Where to begin with video nasties

Holding your hand as you explore the gnarly world of the so-called video nasties, which sent shock waves through the UK in the early 1980s

9 August 2021

By Lindsay Hallam

Tenebrae (1982)

Why this might not seem so easy

In the early 1980s Britain was besieged by a moral panic, with the coming of VHS leading to previously unclassified films flooding the market. That these videos were available unrestricted for all ages was seized upon by press and parliament alike, who saw in them the potential corruption of the young. 

These films were termed ‘video nasties’, with the Director of Public Prosecutions (DPP) creating an ever-changing list of films that were to be charged under the Obscene Publications Act. Seventy-two videos in total appeared on the list, with 39 of them successfully prosecuted.

Therefore, no film was actually made with the intention of being branded a nasty. The list of films is rather arbitrary – these are not quantifiably “the nastiest films ever made” – but simply what came under scrutiny at the time. There is a wide variety of films included, in subject matter, style, tone, budget, origin and quality. Some have since become genre classics, while others have faded into obscurity. Some make strong political statements, while others are cynical exercises in exploitation.      

The best place to start – The Evil Dead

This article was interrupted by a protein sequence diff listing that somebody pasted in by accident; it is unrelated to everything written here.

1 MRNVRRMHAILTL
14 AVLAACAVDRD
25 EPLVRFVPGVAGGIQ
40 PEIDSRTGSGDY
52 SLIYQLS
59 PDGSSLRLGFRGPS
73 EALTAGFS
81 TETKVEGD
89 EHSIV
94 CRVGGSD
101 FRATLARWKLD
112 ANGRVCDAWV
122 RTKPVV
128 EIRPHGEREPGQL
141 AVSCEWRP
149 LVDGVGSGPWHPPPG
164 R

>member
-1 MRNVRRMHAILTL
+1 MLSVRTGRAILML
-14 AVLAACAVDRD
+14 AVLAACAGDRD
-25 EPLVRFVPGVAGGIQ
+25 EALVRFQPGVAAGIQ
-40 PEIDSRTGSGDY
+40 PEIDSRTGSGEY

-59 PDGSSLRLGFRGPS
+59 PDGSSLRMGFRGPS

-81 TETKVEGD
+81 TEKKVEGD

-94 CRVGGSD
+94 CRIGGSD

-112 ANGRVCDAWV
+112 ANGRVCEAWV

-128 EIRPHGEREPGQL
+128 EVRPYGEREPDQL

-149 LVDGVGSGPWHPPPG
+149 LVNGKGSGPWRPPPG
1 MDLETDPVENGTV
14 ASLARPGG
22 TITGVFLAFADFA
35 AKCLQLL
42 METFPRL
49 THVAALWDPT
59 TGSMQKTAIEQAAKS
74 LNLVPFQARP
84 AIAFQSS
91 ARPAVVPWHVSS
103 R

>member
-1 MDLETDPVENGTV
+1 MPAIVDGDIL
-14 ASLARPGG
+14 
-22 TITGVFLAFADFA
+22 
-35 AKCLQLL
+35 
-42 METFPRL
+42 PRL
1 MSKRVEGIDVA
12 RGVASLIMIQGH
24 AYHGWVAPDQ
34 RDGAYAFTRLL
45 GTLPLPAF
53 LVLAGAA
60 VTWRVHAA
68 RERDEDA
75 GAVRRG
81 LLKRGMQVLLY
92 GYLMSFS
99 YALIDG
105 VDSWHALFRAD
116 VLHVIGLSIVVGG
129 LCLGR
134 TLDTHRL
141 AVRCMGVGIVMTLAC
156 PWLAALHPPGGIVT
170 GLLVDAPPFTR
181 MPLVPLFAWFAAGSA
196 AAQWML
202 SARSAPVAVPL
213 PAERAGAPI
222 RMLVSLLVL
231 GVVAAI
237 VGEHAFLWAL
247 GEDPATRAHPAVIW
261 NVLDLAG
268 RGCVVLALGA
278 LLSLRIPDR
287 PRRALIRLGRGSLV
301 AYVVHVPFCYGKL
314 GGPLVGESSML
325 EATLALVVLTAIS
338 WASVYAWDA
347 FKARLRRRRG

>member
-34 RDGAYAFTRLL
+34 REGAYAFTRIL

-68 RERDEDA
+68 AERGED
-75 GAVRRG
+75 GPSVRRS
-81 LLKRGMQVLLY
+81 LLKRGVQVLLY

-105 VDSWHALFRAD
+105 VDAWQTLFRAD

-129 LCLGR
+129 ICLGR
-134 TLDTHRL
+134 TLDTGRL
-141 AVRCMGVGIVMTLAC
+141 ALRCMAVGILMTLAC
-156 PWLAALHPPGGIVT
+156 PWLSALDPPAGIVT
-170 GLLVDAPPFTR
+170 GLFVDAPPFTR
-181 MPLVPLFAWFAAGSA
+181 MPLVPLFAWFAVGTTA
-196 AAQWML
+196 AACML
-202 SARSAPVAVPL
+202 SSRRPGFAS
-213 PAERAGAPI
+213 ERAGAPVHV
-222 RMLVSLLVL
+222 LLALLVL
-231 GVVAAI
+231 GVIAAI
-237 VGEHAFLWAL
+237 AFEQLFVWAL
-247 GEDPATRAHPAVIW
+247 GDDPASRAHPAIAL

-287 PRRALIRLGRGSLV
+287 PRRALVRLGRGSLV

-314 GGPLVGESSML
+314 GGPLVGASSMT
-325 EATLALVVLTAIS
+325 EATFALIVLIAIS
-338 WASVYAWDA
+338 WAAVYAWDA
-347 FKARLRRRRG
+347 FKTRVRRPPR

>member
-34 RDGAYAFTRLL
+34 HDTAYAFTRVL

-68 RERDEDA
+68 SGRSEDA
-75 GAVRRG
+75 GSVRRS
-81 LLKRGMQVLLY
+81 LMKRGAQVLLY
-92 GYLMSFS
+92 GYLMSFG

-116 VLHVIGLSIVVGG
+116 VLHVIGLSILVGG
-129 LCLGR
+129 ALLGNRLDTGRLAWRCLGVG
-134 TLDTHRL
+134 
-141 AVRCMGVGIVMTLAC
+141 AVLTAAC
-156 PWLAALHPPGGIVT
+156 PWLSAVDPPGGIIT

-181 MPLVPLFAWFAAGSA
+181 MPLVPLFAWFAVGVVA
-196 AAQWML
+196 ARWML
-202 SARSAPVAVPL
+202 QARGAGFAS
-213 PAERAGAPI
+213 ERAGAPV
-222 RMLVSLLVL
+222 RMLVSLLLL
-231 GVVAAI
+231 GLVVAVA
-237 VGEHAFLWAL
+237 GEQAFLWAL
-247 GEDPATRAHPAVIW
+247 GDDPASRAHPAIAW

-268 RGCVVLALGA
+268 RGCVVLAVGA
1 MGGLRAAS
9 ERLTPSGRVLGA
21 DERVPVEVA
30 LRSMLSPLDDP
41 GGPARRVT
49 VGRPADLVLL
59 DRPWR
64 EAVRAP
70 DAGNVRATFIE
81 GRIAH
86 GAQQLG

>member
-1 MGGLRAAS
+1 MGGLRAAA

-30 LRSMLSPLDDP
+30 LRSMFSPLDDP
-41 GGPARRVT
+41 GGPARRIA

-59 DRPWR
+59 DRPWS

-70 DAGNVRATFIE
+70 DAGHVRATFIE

Written and directed by Sam Raimi when he was just 20 years old, The Evil Dead (1981) is the quintessential ‘cabin-in-the-woods’ horror movie. Now considered to be a bona-fide cult classic, it spawned two sequels, a spin-off television series, video games, comic books and a 2013 remake. Featuring a rare example of a ‘final boy’, lead actor Bruce Campbell has become a cultural icon, although the Ash of the first film is not quite yet the wisecracking asskicker he blossoms into. 

The Evil Dead (1981)

The violence is graphic, with its fair share of decapitations, eye-gouging and axe-wielding, but all of it is played with its tongue firmly in its cheek. The story is stripped down and the action moves at a fast pace, much like its signature tracking shots through the woods. The slapstick elements come to the fore in the film’s final scenes of gory violence (subsequently pushed even further in the sequels), with Raimi citing The Three Stooges as a key influence. This influence is absent though in the infamous scene of ‘tree rape’, a moment that even Raimi now admits was a step too far. 

Sexual violence is pervasive throughout most of the video nasty list, in some cases gratuitous, while in others the act of rape is central to the narrative, as in I Spit on Your Grave (1978), a film that some argue is a feminist text.

What to watch next

If you can handle The Evil Dead, then it’s time to move onto stronger stuff. While there is plenty of American fare on the DPP list, there were just as many films from Italy, which had a thriving horror and exploitation film industry. No subject was taboo, with cannibal films, gore-ridden zombie films and even ‘Naziploitation’ films having moments of popularity. 

Cannibal Holocaust (1980)